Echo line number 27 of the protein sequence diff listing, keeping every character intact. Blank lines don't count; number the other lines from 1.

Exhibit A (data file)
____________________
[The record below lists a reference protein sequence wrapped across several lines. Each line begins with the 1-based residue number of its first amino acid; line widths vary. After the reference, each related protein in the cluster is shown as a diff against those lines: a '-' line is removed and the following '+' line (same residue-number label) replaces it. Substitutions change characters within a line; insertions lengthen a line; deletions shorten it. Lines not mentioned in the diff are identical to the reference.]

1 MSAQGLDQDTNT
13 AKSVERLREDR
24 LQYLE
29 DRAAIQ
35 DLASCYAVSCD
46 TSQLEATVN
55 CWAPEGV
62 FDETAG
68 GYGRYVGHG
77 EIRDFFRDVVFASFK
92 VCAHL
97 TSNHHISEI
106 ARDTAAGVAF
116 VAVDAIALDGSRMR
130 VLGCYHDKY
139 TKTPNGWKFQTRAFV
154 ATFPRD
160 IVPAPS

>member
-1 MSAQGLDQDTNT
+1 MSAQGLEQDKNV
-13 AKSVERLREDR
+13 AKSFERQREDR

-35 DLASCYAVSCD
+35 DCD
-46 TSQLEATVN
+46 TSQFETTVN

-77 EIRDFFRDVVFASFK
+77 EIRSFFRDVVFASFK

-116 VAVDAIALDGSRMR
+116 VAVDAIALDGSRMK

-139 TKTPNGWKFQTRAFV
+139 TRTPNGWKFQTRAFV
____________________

-46 TSQLEATVN